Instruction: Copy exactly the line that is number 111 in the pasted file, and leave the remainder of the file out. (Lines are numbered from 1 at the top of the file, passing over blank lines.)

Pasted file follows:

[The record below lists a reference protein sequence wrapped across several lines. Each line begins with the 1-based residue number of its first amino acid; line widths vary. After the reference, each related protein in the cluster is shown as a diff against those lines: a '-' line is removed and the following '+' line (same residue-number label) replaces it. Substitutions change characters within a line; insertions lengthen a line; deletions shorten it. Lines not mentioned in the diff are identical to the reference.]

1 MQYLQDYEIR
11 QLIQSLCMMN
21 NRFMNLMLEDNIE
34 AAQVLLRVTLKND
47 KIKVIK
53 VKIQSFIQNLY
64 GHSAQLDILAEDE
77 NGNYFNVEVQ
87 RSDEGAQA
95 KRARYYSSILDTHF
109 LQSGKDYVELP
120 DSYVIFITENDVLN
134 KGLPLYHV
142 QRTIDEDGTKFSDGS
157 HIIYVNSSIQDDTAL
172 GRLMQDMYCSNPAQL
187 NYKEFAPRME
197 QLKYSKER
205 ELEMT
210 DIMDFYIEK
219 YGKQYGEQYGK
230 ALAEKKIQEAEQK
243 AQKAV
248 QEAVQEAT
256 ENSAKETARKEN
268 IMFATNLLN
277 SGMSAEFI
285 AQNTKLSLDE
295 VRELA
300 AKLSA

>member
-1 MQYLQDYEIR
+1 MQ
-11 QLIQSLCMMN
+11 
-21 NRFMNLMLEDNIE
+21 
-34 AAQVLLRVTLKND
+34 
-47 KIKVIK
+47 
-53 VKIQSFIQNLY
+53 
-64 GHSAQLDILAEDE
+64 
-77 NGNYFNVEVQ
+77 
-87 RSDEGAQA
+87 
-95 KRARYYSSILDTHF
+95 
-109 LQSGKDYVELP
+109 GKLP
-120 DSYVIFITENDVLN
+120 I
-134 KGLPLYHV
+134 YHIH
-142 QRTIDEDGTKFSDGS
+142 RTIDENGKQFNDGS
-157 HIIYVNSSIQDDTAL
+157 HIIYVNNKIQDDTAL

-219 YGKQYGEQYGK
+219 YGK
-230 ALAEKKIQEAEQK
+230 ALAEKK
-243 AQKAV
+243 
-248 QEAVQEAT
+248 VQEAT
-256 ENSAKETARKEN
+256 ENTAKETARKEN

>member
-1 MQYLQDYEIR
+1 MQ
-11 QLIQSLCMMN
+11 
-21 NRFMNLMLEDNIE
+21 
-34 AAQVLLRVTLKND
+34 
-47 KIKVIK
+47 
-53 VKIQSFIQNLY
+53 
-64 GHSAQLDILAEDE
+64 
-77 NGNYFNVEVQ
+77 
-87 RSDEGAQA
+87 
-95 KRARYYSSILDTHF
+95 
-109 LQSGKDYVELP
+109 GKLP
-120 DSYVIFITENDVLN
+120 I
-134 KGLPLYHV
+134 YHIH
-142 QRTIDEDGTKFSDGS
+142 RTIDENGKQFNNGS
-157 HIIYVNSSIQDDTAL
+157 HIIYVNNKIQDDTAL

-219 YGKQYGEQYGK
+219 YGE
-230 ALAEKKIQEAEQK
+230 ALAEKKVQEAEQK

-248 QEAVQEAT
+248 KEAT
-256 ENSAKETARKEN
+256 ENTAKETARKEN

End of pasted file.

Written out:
+256 ENTAKETARKEN